My daughter was one of the most socially adept people I have ever met. From the yougest age, she captivated people with her vibrant, bubbly personality. She was always happy, unless she was very ill.
Olivia’s love of people made her watchful and observant. She liked to consider people, studying their faces and their mannerisms–the way they used their hands (or not), the way they held their bodies when they talked, their facial expressions.
The way Olivia stared at people could be unnerving. She most particularly enjoyed staring at me as we sat at the dinner table. By this, I do not mean an occasional gaze that she averted once she realized I had caught her staring at me; I mean the full-out stare of the third eye of Shiva!
As might be expected, this could be quite unnerving.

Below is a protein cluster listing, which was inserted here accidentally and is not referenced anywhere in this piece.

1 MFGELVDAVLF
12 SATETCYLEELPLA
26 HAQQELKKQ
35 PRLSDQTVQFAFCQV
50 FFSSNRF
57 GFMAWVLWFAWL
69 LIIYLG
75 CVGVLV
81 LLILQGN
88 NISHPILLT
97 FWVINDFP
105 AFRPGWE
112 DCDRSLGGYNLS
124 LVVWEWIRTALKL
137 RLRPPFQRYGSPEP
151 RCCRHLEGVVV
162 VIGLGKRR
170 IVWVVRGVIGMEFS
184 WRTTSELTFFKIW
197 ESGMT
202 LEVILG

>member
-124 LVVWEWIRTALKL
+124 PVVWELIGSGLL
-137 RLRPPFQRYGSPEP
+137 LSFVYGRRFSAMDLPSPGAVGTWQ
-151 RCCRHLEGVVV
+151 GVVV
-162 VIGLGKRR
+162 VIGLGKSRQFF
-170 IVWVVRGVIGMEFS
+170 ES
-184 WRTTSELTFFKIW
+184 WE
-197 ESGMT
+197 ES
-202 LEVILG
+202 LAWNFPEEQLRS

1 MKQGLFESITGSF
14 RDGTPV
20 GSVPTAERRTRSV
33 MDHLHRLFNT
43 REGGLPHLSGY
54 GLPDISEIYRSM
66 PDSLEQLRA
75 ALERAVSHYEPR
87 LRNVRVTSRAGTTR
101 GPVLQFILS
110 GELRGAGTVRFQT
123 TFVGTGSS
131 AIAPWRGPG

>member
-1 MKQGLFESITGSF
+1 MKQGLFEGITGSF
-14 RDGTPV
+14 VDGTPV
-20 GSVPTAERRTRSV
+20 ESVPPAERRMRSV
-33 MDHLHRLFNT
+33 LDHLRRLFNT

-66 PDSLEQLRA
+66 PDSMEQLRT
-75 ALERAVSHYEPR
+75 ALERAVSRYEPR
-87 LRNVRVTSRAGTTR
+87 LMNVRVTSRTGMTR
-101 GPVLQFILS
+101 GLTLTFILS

One night at the dinner table, after a long and draining day, I found I hadn’t my usual tolerance for Olivia’s third-eye stare. I felt an archaic complaint well up inside me: “MO-om! She’s staring at me!”
I laid my fork down on the dinner table and leaned forward.
“Olivia, why do you stare at me all the time? What on earth are you thinking? It’s unnerving.”
“Olivia, why are you staring at me?”
Then, with a soft voice absent of guile, Olivia said, “Because you’re so pretty.”